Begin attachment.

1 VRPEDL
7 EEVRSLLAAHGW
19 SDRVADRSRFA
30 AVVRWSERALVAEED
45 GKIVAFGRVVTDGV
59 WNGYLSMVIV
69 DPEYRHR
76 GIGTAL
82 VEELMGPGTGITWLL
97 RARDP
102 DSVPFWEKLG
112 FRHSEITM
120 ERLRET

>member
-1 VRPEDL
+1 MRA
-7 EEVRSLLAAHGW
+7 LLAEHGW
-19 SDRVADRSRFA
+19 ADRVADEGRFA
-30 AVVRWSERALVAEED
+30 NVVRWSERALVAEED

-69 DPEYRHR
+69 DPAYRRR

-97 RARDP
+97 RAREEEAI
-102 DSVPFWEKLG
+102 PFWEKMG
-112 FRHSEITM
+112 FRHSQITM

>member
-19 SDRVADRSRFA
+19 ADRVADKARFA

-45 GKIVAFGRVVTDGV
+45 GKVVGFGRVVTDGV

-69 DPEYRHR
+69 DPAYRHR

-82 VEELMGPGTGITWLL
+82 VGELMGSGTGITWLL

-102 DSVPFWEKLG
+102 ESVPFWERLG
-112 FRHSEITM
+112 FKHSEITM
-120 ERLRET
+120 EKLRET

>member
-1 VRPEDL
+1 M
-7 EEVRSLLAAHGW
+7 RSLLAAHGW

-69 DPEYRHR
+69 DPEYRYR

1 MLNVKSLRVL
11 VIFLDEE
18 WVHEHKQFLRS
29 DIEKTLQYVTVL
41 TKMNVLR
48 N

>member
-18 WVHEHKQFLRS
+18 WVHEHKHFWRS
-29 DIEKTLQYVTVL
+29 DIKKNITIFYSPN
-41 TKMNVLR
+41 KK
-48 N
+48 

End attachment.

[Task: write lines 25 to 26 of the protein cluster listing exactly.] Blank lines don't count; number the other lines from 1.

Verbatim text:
-97 RARDP
+97 RAREEEAI